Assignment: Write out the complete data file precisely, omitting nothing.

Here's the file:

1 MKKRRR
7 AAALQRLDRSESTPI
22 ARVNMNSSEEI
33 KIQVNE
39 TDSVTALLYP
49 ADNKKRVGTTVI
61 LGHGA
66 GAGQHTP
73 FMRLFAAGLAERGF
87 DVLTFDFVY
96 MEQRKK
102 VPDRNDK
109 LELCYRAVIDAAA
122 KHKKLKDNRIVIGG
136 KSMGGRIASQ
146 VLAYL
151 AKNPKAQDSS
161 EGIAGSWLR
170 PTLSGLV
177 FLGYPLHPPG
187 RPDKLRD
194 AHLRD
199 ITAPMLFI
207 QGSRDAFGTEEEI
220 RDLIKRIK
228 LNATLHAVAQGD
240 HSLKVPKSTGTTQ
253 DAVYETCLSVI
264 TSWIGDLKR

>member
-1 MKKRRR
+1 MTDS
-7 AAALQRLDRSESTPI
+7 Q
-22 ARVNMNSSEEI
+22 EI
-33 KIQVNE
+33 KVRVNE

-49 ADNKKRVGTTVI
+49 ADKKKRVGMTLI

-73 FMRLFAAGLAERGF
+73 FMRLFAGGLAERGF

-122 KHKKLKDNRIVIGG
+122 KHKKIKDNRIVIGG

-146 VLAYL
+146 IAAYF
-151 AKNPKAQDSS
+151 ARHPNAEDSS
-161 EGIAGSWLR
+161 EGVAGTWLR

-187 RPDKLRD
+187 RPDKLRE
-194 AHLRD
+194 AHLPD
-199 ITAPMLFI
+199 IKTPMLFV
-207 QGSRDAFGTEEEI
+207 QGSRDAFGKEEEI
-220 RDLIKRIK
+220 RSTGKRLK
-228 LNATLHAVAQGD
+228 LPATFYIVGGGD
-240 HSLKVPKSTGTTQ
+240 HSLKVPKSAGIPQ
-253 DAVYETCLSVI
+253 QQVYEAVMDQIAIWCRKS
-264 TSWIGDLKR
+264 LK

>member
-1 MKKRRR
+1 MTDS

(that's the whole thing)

1 MKKRRR
7 AAALQRLDRSESTPI
22 ARVNMNSSEEI
33 KIQVNE
39 TDSVTALLYP
49 ADNKKRVGTTVI
61 LGHGA
66 GAGQHTP
73 FMRLFAAGLAERGF
87 DVLTFDFVY
96 MEQRKK
102 VPDRNDK
109 LELCYRAVIDAAA
122 KHKKLKDNRIVIGG
136 KSMGGRIASQ
146 VLAYL
151 AKNPKAQDSS
161 EGIAGSWLR
170 PTLSGLV
177 FLGYPLHPPG
187 RPDKLRD
194 AHLRD
199 ITAPMLFI
207 QGSRDAFGTEEEI
220 RDLIKRIK
228 LNATLHAVAQGD
240 HSLKVPKSTGTTQ
253 DAVYETCLSVI
264 TSWIGDLKR

>member
-1 MKKRRR
+1 MTDS
-7 AAALQRLDRSESTPI
+7 Q
-22 ARVNMNSSEEI
+22 EI
-33 KIQVNE
+33 KVRVNE

-49 ADNKKRVGTTVI
+49 ADKKKRVGMTLI

-73 FMRLFAAGLAERGF
+73 FMRLFAGGLAERGF

-122 KHKKLKDNRIVIGG
+122 KHKKIKDNRIVIGG

-146 VLAYL
+146 IAAYF
-151 AKNPKAQDSS
+151 ARHPNAEDSS
-161 EGIAGSWLR
+161 EGVAGTWLR

-187 RPDKLRD
+187 RPDKLRE
-194 AHLRD
+194 AHLPD
-199 ITAPMLFI
+199 IKTPMLFV
-207 QGSRDAFGTEEEI
+207 QGSRDAFGKEEEI
-220 RDLIKRIK
+220 RSTGKRLK
-228 LNATLHAVAQGD
+228 LPATFYIVGGGD
-240 HSLKVPKSTGTTQ
+240 HSLKVPKSAGIPQ
-253 DAVYETCLSVI
+253 QQVYEAVMDQIAIWCRKS
-264 TSWIGDLKR
+264 LK

>member
-1 MKKRRR
+1 MTDS